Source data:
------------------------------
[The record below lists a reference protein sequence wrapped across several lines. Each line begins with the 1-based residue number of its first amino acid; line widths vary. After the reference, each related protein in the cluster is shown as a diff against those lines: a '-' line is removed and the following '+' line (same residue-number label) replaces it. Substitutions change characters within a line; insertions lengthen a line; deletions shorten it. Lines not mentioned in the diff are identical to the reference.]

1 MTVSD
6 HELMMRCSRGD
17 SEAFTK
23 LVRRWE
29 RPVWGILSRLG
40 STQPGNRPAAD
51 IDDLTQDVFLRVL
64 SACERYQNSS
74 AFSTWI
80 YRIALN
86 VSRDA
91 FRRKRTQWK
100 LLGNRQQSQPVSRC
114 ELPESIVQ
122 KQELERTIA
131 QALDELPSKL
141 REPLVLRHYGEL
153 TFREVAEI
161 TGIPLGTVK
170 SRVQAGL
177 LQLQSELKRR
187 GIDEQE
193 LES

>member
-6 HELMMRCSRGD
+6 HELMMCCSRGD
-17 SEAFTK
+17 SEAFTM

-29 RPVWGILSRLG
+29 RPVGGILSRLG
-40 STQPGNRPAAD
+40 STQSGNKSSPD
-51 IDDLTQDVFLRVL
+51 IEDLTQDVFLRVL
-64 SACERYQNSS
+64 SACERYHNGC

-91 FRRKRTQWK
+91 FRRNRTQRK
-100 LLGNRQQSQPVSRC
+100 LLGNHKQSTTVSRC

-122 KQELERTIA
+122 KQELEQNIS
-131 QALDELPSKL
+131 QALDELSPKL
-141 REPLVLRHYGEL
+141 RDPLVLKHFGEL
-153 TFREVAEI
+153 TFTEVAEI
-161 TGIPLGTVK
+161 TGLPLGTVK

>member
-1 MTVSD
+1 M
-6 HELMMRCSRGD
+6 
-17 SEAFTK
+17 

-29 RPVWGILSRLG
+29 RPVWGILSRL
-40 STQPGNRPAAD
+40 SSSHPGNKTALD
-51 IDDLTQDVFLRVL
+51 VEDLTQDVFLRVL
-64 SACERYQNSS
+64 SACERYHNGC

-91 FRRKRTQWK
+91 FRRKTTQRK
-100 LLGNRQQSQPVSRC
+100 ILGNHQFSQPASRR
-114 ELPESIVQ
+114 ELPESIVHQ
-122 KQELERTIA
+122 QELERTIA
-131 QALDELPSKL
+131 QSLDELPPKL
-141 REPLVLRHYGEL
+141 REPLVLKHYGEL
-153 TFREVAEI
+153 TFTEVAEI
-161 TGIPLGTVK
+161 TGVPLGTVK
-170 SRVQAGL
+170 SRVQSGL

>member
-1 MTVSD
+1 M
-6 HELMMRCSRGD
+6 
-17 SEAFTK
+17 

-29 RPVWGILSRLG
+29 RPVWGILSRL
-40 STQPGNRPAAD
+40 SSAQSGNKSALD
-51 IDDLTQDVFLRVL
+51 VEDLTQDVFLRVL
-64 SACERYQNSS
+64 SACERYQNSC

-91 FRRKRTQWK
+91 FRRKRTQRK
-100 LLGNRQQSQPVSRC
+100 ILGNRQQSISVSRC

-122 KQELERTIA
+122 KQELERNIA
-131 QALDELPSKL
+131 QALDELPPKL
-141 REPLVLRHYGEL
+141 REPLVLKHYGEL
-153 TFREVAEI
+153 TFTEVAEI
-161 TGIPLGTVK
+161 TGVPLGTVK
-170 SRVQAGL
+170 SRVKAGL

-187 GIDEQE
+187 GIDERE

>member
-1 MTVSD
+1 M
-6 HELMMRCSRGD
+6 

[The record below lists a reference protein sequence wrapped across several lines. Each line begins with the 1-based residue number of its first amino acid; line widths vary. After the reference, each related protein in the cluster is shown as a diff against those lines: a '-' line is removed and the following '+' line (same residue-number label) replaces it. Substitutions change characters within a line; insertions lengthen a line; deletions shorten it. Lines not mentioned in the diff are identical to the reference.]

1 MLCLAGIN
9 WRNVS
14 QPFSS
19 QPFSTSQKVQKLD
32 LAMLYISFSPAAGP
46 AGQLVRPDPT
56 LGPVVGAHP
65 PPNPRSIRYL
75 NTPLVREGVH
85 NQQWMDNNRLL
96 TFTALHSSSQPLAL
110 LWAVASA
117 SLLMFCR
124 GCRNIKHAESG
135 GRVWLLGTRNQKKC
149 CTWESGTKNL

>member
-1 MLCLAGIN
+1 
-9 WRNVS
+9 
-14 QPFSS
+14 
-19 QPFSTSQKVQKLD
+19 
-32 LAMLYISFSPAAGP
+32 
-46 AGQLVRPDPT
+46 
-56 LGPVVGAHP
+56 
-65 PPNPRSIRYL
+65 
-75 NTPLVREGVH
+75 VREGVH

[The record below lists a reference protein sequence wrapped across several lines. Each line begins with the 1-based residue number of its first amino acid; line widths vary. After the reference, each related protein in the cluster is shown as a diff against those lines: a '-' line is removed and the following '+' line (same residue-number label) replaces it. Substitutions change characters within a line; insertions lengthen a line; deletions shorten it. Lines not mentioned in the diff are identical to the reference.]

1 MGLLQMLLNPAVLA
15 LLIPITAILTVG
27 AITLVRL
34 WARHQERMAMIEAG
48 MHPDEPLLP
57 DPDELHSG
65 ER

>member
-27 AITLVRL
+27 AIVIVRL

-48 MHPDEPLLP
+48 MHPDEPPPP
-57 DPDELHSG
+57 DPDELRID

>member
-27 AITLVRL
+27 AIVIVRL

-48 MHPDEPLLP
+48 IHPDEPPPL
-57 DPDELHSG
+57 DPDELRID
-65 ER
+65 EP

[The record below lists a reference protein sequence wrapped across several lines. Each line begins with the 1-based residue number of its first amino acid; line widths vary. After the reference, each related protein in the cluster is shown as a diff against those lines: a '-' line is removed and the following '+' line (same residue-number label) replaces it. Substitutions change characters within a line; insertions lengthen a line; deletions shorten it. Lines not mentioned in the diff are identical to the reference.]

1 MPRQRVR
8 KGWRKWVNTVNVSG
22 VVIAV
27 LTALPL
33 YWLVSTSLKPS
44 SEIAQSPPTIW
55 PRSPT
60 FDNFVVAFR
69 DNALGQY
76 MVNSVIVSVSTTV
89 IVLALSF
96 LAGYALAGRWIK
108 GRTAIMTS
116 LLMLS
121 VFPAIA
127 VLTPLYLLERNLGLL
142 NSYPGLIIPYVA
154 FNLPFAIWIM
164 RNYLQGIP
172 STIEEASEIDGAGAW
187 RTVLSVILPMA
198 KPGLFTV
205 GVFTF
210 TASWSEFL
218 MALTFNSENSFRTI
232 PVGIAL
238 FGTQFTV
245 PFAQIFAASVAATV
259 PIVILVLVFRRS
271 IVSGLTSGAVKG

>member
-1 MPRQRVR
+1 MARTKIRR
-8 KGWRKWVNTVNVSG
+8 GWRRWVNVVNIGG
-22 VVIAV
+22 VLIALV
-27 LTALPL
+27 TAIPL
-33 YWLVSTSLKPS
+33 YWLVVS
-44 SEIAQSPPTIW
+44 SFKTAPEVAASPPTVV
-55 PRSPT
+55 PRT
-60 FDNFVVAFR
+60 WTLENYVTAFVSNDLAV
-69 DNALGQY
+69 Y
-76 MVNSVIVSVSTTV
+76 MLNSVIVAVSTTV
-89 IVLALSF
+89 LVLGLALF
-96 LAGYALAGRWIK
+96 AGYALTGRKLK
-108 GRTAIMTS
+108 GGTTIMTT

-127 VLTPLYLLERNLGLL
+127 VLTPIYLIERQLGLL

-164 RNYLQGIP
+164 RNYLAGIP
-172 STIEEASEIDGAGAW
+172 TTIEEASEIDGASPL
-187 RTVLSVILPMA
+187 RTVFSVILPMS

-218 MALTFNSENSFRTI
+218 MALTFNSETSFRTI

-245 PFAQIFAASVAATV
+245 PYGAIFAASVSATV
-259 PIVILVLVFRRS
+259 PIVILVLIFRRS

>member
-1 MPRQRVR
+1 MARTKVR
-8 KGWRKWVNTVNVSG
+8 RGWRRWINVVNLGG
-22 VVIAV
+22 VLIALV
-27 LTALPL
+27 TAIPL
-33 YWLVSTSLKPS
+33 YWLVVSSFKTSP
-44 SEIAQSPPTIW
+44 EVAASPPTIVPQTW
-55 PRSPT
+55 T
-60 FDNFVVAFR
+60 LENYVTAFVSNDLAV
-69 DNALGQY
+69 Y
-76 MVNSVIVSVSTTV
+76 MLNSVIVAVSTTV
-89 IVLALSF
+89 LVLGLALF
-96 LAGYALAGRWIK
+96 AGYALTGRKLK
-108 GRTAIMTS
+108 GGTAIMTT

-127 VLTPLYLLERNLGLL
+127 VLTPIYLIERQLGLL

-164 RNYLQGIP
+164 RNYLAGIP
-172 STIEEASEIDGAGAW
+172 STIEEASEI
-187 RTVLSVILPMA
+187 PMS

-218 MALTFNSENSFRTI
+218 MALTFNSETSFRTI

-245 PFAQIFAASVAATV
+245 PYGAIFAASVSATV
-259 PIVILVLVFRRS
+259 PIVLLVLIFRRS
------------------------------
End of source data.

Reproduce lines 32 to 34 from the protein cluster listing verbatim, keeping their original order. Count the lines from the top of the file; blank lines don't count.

-40 STQPGNRPAAD
+40 STQSGNKSSPD
-51 IDDLTQDVFLRVL